Why Do People Clench Their Teeth
Millions of people suffer from tooth grinding or bruxism. For some it is a minor annoyance and for others, it can be causing life altering pain. What causes people to clench and grind their teeth anyway? And what can be done to stop the problem? In this article we discuss what causes grinding and factors that can make your clenching condition worse. And finally the treatments to help you stop grinding once and for all.
Day Time Vs Night Time Clenching?
There are two types of clenching: day clenching and clenching during sleep. Most people clench their teeth at night during deep sleep. Day clenching is usually caused by a bite problem where teeth hit harder on one side of the jaw. Or in-other-words, when the jaw closes properly teeth hit on one side of the mouth before the other. People will usually close their jaw and try to steer around the area where the bite is off. The “steering around” is usually realized as popping and clicking of the TMJ and deviation of the jaw when opening. This problem creates an uncomfortable condition where the jaw muscles do not have a place to be stable and rest properly when the mouth closes. Sometimes people who have recently had a lot of dental work done or who have had a lot of orthodontics done have this problem with the bite. Most people who clench during the day also clench their teeth at night which is the bigger problem.
What Causes Teeth Clenching During Sleep?
People who clench and grind their teeth at night time have small mouths and upper airway spaces. When the mouth is small, there often is not enough room for the tongue to fit and function properly. When people get into deep sleep all the muscles in the body relax including the tongue (a very large muscle). If the tongue does not fit, it gets displaced into the throat where it partially blocks the airway. At this point oxygen levels start decreasing and the teeth clenching reflex is activated. Teeth clenching wakes people up into a lighter sleep where the tongue comes out of the throat and back into the mouth. This is the body’s defense mechanism to maintain proper breathing during sleep. The phenomena is part of upper airway resistance syndrome (UARS).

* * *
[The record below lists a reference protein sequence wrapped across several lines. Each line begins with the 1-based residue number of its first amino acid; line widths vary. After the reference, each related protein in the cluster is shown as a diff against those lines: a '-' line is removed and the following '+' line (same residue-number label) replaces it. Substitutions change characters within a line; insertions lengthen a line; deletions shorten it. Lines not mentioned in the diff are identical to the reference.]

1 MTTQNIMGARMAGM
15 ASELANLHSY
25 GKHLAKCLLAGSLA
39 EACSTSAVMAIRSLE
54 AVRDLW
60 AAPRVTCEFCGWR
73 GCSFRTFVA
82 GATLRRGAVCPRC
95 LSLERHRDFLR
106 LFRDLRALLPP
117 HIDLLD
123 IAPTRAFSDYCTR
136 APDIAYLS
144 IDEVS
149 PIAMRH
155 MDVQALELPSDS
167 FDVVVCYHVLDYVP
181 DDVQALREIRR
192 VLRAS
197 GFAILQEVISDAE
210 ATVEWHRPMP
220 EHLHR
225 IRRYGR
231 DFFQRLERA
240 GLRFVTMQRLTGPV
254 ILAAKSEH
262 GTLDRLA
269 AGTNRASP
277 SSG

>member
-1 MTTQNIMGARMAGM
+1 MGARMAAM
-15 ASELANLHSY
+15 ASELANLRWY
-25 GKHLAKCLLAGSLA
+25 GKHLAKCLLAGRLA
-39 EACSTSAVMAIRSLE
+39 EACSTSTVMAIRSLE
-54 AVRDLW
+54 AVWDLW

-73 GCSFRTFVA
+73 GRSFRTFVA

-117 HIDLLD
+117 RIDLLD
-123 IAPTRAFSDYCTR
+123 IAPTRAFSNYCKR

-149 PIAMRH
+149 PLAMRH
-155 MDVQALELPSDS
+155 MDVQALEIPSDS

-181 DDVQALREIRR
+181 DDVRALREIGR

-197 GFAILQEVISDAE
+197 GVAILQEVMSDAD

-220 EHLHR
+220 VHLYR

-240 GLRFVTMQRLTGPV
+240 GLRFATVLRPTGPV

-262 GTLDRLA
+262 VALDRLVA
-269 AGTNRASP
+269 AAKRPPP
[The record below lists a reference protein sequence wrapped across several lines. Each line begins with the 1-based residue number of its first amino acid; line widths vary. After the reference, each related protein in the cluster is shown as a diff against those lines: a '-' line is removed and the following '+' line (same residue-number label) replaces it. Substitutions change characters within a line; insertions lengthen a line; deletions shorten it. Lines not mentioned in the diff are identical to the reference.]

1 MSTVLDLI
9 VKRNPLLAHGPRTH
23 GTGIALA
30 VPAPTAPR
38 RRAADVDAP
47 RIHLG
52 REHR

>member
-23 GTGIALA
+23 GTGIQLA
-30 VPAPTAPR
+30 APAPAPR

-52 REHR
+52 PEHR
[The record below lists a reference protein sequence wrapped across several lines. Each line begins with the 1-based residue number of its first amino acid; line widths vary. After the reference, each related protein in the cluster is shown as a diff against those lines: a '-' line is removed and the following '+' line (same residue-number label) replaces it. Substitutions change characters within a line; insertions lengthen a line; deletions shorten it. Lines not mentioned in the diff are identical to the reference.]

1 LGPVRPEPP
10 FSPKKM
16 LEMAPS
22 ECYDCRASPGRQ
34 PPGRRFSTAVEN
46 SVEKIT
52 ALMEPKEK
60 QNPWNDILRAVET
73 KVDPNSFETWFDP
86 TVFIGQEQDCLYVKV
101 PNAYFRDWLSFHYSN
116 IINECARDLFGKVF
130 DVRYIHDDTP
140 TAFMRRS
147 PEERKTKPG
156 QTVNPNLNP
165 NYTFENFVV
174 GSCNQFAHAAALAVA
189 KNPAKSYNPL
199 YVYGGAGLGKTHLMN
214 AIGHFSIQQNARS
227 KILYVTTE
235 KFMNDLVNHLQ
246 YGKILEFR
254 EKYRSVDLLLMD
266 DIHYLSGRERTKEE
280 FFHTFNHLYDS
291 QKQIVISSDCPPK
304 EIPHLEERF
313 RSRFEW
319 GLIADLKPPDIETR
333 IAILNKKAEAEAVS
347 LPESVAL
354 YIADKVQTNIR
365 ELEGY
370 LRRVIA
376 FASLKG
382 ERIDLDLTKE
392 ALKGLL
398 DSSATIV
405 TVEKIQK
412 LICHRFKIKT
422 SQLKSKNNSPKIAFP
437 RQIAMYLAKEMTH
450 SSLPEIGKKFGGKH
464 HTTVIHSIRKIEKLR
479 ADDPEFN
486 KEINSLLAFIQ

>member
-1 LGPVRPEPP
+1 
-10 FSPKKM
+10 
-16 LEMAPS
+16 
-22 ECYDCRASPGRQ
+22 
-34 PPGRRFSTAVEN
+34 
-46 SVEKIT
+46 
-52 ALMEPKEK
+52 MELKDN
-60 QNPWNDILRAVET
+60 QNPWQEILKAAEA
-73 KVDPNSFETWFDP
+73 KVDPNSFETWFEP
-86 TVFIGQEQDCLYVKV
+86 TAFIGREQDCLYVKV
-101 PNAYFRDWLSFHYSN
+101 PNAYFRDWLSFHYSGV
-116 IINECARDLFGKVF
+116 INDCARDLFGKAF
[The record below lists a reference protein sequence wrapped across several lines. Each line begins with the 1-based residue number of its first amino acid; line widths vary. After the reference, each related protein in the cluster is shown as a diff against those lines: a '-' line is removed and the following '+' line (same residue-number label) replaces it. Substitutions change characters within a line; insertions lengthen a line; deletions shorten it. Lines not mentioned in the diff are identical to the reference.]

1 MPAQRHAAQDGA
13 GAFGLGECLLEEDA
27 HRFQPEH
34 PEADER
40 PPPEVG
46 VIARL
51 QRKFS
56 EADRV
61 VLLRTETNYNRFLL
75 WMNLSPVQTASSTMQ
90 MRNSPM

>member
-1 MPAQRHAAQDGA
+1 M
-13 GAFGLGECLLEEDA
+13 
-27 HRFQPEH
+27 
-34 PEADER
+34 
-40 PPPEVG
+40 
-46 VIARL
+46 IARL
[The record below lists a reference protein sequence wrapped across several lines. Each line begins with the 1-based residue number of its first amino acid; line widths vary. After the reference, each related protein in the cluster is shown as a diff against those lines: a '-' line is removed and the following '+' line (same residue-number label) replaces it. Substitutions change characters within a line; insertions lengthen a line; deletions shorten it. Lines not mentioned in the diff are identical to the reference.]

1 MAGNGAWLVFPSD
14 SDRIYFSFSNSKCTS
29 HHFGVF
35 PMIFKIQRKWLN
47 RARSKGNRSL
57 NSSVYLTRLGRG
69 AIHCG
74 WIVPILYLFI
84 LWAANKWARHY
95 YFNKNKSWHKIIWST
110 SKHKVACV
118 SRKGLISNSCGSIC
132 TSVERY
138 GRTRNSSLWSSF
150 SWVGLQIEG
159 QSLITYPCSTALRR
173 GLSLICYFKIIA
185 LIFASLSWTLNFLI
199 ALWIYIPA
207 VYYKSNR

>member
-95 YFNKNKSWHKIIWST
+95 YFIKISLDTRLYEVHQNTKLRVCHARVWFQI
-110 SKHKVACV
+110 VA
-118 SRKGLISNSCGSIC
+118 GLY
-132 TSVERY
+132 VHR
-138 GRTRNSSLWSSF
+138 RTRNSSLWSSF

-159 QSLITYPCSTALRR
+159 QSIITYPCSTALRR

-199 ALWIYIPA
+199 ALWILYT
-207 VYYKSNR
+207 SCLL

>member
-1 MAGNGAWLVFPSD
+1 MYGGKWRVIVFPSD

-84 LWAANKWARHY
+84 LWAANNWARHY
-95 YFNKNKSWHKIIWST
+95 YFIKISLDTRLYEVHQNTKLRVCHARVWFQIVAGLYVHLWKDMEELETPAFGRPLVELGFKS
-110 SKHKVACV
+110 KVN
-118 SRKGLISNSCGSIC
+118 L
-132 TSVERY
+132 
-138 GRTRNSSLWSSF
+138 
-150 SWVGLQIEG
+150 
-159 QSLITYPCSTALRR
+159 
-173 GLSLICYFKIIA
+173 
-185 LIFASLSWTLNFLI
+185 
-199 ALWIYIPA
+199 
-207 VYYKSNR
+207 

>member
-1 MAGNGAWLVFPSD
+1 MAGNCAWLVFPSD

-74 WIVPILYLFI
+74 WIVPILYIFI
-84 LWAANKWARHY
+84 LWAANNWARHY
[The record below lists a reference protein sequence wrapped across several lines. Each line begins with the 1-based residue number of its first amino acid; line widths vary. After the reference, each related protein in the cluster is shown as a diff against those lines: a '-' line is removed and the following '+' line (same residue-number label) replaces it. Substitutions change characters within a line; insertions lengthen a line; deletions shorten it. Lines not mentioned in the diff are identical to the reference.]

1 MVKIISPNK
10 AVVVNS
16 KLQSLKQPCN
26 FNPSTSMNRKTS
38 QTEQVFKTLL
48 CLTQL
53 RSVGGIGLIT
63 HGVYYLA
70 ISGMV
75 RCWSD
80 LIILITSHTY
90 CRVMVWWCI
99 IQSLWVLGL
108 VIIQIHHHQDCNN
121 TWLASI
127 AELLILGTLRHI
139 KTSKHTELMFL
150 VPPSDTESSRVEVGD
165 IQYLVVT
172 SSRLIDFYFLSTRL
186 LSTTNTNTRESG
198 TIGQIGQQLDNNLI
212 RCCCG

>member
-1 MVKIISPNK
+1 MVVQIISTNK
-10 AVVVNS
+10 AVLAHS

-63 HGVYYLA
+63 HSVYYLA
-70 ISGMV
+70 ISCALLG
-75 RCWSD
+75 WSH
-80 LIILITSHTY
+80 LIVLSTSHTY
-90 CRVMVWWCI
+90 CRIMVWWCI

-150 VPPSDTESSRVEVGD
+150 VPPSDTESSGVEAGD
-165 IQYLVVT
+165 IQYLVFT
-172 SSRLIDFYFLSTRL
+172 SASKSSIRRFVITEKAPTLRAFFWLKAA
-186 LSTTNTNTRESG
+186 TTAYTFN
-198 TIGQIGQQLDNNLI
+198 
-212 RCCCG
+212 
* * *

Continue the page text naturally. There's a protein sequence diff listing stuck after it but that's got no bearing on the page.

Treatment Options for Teeth Clenching Video by Dr. Adams
Treatments for Bruxism or Tooth Clenching?
There are basically three kinds of treatment:
- protective – teeth grinding guards, protects teeth against getting worn down and lots of dental work
- management – an appliance that manages and reduces clenching
- corrective – an appliance that creates more space, balances the bite and corrects the underlying causes of clenching. For example curing airway and bite problems.
is a night guard or occlusal guard. People will still clench, but they will just clench the plastic. Most people will not tolerate this treatment because the clenching usually gets worse because there is more clenching on the plastic guard. It really is not comfortable as there is more muscle tension. The appliance also takes up space in the mouth and further crowds the airway.
Management Clenching Appliances
Bite splint for splint therapy. Splint therapy is the use of a plastic appliance to put the patient into a more open and forward bite. A splint puts the jaws into a more restful position and is a great way to relax the jaw when sleeping. If a bite splint is made properly, it will typically reduce clenching by 30-70%. Occlusal splints do not correct the problem, but they can relieve a lot of symptoms if worn during the night. Splints work much better than night guards because they relieve muscle tension and decrease clenching. People usually clench more on night guards. Splint therapy used to be the only treatment for TMJ till corrective appliances became available a few years ago. Splints must be worn during sleep forever to keep you comfortable. Splints will also need to be adjusted from time to time. Splints will also need to be replaced every 3-5 years as they wear out and begin to discolor and smell badly.
Appliances That Can Cure Teeth Clenching